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ADA releases Position Statement on Diabetes Management in Childcare Setting and what it means for parents

Published: 10/27/14
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By Emily Regier and Alexander Wolf

Twitter Summary: @AmDiabetesAssn releases position statement on kids w/ #diabetes in childcare – good first step, but real goal is implementation

The American Diabetes Association (ADA) recently released a position statement providing guidance on how to care for young children (under six years old) with diabetes in the childcare setting (e.g., programs like day care, camps, etc.). This is a key issue, given that children in these programs are entirely dependent on staff, and adding diabetes can pose obvious challenges.

Along with the statement, the ADA website offers several resources for parents and childcare providers, including online training resources for program staff, sample written care plans, and a brochure on legal protections against discrimination by childcare programs.

The position statement provides some recommendations for parents and childcare providers – a few of which are summarized below:

  • All childcare staff responsible for the child with diabetes should receive “basic training” for diabetes management, including how to recognize symptoms of hypo- and hyperglycemia and how to identify signs of a medical emergency.

  • A small number of childcare staff should receive “advanced training,” including how to perform blood glucose monitoring, insulin and glucagon administration, urine and/or blood ketone checks, and basic carb-counting skills.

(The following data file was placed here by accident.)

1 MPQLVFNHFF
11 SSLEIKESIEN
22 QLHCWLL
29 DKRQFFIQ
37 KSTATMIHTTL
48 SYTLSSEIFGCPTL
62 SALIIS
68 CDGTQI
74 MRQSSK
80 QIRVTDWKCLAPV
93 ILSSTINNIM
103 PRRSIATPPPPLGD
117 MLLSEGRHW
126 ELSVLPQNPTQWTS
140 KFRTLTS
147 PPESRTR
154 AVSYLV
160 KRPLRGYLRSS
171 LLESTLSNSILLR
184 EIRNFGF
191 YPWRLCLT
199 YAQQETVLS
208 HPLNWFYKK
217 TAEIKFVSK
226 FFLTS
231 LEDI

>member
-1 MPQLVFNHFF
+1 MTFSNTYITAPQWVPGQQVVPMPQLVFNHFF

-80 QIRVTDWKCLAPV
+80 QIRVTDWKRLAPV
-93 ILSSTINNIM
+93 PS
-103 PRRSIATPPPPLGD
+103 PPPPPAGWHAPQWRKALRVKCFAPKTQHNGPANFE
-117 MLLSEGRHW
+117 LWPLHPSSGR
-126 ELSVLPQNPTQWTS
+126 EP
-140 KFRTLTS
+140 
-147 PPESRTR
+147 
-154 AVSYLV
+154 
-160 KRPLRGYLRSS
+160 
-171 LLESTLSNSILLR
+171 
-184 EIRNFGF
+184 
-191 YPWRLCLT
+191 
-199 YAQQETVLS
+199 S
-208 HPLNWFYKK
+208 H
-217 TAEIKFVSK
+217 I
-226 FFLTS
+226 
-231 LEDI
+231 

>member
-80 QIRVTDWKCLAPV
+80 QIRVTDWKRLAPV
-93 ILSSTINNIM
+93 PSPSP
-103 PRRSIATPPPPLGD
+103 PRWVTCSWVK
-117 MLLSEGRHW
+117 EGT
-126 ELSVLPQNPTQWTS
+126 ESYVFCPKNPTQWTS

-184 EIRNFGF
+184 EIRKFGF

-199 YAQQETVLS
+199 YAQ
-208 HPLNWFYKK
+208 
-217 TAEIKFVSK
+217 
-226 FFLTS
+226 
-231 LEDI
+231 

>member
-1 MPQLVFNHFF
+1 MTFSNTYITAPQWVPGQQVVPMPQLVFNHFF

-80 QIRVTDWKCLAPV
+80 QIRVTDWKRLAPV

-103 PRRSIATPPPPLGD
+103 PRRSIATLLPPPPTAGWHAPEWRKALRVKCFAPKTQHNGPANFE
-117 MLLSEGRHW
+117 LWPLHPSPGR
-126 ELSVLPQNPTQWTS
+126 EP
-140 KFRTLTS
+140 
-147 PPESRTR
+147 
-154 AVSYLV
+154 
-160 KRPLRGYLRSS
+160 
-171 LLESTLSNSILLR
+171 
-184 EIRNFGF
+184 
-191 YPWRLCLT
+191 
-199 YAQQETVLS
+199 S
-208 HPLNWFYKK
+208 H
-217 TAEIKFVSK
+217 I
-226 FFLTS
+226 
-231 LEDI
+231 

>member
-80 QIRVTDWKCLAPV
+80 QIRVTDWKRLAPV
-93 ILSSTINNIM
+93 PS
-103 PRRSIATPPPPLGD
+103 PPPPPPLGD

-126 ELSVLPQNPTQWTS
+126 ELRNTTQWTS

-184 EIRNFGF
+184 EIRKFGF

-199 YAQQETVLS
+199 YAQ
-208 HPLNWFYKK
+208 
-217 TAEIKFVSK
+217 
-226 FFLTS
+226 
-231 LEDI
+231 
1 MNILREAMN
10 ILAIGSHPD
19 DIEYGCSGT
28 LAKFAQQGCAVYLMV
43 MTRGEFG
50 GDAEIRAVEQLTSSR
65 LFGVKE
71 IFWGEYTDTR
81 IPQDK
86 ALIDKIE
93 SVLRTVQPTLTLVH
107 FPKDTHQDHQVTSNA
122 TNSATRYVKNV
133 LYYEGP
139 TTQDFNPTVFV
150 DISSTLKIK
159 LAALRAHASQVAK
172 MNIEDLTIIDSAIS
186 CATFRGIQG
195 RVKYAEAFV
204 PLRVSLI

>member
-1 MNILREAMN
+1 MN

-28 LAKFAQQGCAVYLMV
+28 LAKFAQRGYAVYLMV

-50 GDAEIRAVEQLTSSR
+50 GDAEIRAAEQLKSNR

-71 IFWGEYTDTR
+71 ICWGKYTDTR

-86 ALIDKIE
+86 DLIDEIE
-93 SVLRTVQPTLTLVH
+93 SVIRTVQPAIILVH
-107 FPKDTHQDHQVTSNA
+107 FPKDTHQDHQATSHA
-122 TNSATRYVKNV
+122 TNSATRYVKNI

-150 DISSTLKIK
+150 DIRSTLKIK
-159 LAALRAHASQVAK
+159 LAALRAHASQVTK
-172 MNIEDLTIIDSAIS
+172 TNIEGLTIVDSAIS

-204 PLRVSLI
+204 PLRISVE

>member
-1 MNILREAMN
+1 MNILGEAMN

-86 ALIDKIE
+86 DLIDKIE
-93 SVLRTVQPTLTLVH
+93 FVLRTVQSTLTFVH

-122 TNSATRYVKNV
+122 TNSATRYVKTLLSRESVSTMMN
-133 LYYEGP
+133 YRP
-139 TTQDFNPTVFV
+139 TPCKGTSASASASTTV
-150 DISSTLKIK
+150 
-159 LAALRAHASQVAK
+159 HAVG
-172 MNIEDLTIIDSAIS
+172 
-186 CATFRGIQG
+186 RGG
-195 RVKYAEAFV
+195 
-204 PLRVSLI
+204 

• Parents, in collaboration with their health care team, should create a written plan for their child’s diabetes management. This plan should be shared with and explained to the childcare team; a sample plan can be found here.

  • Parents should determine specified times for routine blood sugar tests throughout the day, including before meals/snacks, before physical activity, or when a child exhibits symptoms of hypo- or hyperglycemia.

  • Parents should be responsible for determining and providing healthy food for their child and should explain the carb content of any provided foods to the childcare staff. If the childcare program provides its own food/snacks the parents and childcare team should work together to decide what foods (and portions) are appropriate for the child.

  • Federal and state laws (American with Disabilities Act, the Rehabilitation Act of 1973, and the Individuals with Disabilities Education Act) prohibit discrimination on the basis of disability, including diabetes. Public programs or those receiving federal funds should not deny enrollment to a child on the basis of his/her diabetes. Some state laws, however, dictate whether non-nursing staff can administer medication (such as insulin) in the childcare setting.

While the position statement is a valuable first step, advocates for children with diabetes say the real goal will be having these guidelines enforced. As we understand it, children are too often denied access to childcare facilities because of their diabetes, or parents are expected to perform diabetes management tasks in the childcare setting for their children (instead of the providers or staff). Legally, it is currently unclear when it is considered discrimination for a childcare program to refuse to provide services (e.g., giving insulin). As such, some parents find these programs are reluctant to provide care that their child would clearly have in a public school. This is yet another reminder of how challenging life can be for parents of children with type 1 diabetes and is another one of the “silent” problems that parents face, like being unable to find good babysitters. Parents would of course welcome clearer guidance and stronger enforcement of anti-discrimination laws; we are unsure if that will happen but certainly value ADA’s statement.

 

 

 

 

 

 

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